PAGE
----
What is a brand? Ask ten people this question and you are likely to get ten different answers. For some, it is a logo, others, a product. The truth is, it’s a combination of many things. Jay Baer describes branding as “the art of aligning what you want people to think about your company with what people actually do think about your company”.
In today’s marketplace, having a good product, or slick marketing isn’t enough. The people who work for you can be the single biggest boost (or threat) to your brand.
Your employees can make or break your brand
A company’s people are it’s greatest ambassadors. They are your storytellers, the front line of your business, your connection with your customers. It’s no coincidence that brands of all sizes are putting their people front and centre in their marketing and social media.
We’ve all seen companies come undone due to the behaviour of their staff. American Airlines has been one of the most highly publicised in recent year after a catalogue or customer service faux pas that went viral around the world.
Employees need to look the part too
You probably put a lot of thought and budget into how your product, marketing and offices look but think about how you want your employees to present themselves when they are providing services.
Uniforms, equipment, ID badges and company vehicles all need to support the brand you’re trying to create.
A spokesperson for the ID Card Centre said “you never get a second chance to make a first impression. An ID card is an opportunity to promote your log and brand outside of the office”.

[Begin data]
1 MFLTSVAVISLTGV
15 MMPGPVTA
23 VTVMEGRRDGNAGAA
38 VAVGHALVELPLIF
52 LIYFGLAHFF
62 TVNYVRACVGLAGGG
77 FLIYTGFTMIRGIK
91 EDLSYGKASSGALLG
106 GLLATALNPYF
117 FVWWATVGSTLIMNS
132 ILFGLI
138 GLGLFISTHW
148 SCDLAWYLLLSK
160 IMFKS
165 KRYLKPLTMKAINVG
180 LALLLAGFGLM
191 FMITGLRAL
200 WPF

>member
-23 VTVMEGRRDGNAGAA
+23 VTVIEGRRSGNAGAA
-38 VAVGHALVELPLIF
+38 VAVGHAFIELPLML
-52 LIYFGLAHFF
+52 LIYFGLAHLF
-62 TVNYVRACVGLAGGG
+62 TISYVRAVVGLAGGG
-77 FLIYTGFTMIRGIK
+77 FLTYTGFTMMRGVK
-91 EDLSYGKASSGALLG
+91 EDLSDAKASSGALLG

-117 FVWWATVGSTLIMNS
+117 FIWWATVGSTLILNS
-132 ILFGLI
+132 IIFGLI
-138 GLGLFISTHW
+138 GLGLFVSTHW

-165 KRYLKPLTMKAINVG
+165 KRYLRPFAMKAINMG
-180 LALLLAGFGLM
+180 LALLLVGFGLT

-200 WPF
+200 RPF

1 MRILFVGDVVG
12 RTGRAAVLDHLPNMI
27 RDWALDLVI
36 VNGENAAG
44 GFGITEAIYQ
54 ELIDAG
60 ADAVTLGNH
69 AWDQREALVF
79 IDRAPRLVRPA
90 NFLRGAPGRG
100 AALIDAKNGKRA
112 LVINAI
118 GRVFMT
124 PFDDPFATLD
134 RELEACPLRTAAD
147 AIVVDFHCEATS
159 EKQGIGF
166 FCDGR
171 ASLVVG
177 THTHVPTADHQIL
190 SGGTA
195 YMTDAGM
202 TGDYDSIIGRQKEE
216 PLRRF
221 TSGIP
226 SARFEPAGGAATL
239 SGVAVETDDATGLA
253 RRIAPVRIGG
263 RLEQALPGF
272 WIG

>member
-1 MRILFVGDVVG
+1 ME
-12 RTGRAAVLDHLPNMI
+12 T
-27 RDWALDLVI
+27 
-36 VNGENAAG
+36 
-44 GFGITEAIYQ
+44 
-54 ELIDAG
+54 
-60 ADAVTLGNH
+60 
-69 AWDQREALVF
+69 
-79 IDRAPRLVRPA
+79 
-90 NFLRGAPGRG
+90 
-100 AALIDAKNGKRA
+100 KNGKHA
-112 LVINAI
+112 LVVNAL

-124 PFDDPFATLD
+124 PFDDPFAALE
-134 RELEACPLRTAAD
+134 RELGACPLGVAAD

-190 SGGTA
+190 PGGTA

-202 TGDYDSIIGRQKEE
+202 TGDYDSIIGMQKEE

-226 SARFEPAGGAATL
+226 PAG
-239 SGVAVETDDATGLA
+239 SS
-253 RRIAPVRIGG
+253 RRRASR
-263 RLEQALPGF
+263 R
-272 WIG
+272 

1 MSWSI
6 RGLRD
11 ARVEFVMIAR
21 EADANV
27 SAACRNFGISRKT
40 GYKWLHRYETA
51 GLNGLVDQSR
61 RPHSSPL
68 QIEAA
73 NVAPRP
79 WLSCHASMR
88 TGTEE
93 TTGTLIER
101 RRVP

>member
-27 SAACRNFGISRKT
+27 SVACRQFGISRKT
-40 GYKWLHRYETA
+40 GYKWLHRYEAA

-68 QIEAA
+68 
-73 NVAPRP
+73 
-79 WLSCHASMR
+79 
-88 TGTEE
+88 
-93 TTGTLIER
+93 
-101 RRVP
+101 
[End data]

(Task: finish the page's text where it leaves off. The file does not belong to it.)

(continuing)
Define your brand values, then share them
If you were to ask employees to define your brand and what your company stands for, how many would be able to do it?
In a poll conducted by Gallup, only 41% of employees said they could. How strong is your brand if 60% of the workforce don’t know what it is. How can they be expected to embody that brand?
Communicating this to your people is important, and needs to come from the top down.
Make sure that you are hiring people who believe in what you are doing. You don’t just want people who will memorize your corporate mission statement, but really live it too.
Creating employee advocates
Going beyond customer-facing activities, your ultimate goal should be to create genuine employee advocacy within your organisation. This is where your company is promoted by the people who already work for you.
Looking beyond the social media shout-outs saying thanks for a team lunch, or sharing updates on LinkedIn. Think about how you can encourage them to share your messages in a genuine, organic way that still fits in with your strategic goals.